By Lars Larsson, CEO of Varnish Software
Seven security features and best practices to build into modern API infrastructures
Application programming interfaces (APIs) have been around for decades but only with the rise of the FANG (Facebook, Amazon, Netflix, Google) companies over the last five years have new developments in cloud and mobile technologies really kicked-off. During this time APIs went from being development tools discussed primarily in tech circles, to being the business drivers of what is now defined as the API economy.
Whether you believe analyst predictions, industry reports or trending topics – APIs are now among the most popular financial services technologies. No surprise when you consider that APIs are the glue that connect “things” and applications to the internet in a modern web architecture. Financial service companies access (or give access to) these things, applications and the data they generate in order to harvest new business opportunities.
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In the rather conservative financial services industry with many new challengers on the scene, APIs promise to inject new life into digital transformation initiatives that improve communications and services. In the midst of all the hype, however, financial services companies need to be mindful that APIs can also quickly turn into a weak security link.
Today’s hackers aren’t just breaking into servers, they’re attacking how people communicate with infrastructure—exploiting billing systems, user signups and overall API infrastructure. With more levels of exposure, the first vulnerability hackers will seek to exploit will be the communication between applications, servers and other devices. Therefore, in financial services, security should always be built into an API infrastructure from the start.
Below are seven security features and best practices financial services companies should include in their API architectures:
Basic authentication and authorisation
One important and often missed step in securing the API infrastructure is to add a basic authentication and authorisation layer. Authentication confirms a person’s identity and can happen through API keys (which is essentially an authentication token). Authorisation confirms what that person is allowed to do, and rules can be added to grant access to individual APIs based on the client’s identity.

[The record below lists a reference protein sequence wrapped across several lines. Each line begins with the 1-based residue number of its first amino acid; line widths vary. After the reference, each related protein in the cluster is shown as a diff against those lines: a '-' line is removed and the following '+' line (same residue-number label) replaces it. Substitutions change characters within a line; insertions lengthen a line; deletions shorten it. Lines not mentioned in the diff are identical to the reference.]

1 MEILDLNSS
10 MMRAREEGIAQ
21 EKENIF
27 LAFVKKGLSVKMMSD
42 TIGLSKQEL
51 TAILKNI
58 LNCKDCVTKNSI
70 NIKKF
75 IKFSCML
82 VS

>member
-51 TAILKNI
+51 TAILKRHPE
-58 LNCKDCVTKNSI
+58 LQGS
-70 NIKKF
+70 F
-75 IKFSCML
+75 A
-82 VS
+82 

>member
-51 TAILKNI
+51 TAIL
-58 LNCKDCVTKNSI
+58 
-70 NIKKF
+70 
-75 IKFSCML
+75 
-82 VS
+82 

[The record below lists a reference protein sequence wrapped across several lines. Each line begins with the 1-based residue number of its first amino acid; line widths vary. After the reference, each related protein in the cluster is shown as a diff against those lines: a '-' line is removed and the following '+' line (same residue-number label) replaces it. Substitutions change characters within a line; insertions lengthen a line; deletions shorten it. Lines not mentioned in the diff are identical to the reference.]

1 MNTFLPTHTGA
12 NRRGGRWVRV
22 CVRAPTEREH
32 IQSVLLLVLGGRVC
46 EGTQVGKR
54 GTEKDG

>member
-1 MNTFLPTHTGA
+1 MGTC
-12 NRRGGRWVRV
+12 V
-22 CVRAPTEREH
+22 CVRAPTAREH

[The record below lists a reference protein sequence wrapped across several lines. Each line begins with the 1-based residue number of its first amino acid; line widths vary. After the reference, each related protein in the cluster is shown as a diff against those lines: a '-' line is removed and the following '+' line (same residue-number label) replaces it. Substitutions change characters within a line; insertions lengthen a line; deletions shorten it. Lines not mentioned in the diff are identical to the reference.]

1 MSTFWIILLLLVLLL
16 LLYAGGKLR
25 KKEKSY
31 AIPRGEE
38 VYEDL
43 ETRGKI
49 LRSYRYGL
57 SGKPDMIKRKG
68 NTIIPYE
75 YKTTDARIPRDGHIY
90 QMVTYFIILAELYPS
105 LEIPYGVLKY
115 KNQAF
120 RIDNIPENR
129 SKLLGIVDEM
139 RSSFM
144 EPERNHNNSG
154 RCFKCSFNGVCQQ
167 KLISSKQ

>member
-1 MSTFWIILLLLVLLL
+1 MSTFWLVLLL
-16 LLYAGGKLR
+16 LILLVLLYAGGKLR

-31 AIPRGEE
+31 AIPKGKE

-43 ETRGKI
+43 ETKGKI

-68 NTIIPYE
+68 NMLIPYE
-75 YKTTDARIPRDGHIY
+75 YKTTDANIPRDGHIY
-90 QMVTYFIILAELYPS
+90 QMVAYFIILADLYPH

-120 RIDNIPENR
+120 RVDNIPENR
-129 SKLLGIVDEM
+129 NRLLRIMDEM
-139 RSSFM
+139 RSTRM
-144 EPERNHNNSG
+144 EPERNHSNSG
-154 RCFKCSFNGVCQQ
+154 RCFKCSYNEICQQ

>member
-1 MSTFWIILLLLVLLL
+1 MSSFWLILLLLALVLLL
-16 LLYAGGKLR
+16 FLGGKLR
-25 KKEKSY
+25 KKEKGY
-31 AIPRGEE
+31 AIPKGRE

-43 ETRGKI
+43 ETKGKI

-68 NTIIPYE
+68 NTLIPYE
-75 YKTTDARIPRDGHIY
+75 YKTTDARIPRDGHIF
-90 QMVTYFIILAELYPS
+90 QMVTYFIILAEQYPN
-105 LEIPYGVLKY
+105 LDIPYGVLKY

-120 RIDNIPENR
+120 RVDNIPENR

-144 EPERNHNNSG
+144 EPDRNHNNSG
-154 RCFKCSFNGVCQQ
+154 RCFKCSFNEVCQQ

If a person triggers an API request (for example, if someone wants to access an application or database) this request is matched against a defined ruleset in the local database for authentication and authorisation. Who is granted access to what is defined here. If the lookup is successful, which means the user has been granted the right to access, the request will proceed. If it fails, access through the API is denied.
Transport security through TLS/ SSL encryption
It’s not enough to use authentication and authorisation, but you also need to ensure that data travelling through the API is secured. That’s where Transport Layer Security (TLS), formerly known as Secure Socket Layer (SSL) and often referred to as TLS/SSL, comes into play. TLS/SSL are cryptographic protocols that provide communication security between two communicating computer applications.
Full TLS/SSL support on both the server backend and client side should therefore be integrated into the API infrastructure. Nevertheless, as TLS/SSL protocols are continuously under attack, it’s important to pay attention to any new developments and versions out there.
Further you should verify the parameters of your TLS/SSL certificate to ensure they are working as expected.
Data service instead direct data access
Users should not access the database directly but through data services instead. The reason behind this is that security policies like authentication and authorisation are usually enforced on the application layer and are often not supported by the database. To ensure that the defined access control rules are working correctly and important security concepts are supported, access should always go through data services instead.
Audit logs and hashing personally identifiable information
Audit logs provide you with information about what resources were accessed through the API. They include information on destination and source addresses, timestamps and user login information. Audit logs help to discover if an application is or has being attacked. The level or extent to which a company should run audit logs depends on whether applications or information accessed through the API is mission critical or security sensitive. However, it’s important to ensure that any personally identifiable information (PII) is removed or encrypted. One way of doing this is to hash PII, which basically means that a piece of text is transformed into turning into non-identifying data, usually numerical values.
Web application firewalls (WAFs)
A WAF is a kind of firewall that applies a set of rules to an HTTP conversation. It controls the access to an application or service by blocking any API call that does not meet the configured policy of the firewall. WAFs are good complements to secure your API infrastructure.
Update and patch management strategy
Very often hacks occur through vulnerabilities that are not only already well-known but for which security patches exist. With an update and patch management strategy in place those security hacks can be reduced.
Best practices for specific platform/development stack
Finally, to ensure the security of your API infrastructure, a rule of thumb is to always follow the best practices of the specific platform in use and of the development stack.
If designing the API infrastructure from the start with these security features and best practices in mind, financial services companies don’t need to fear that their APIs will turn into the weak link and can count on them as drivers of digital transformation initiatives.